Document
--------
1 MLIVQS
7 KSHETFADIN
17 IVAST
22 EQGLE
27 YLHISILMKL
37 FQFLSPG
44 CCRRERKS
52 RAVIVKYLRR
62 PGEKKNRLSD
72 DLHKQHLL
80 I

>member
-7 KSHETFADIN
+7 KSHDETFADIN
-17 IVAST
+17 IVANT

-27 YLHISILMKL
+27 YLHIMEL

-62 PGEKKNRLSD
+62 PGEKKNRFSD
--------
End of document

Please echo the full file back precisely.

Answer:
1 MLIVQS
7 KSHETFADIN
17 IVAST
22 EQGLE
27 YLHISILMKL
37 FQFLSPG
44 CCRRERKS
52 RAVIVKYLRR
62 PGEKKNRLSD
72 DLHKQHLL
80 I

>member
-7 KSHETFADIN
+7 KSHDETFADIN
-17 IVAST
+17 IVANT

-27 YLHISILMKL
+27 YLHIMEL

-62 PGEKKNRLSD
+62 PGEKKNRFSD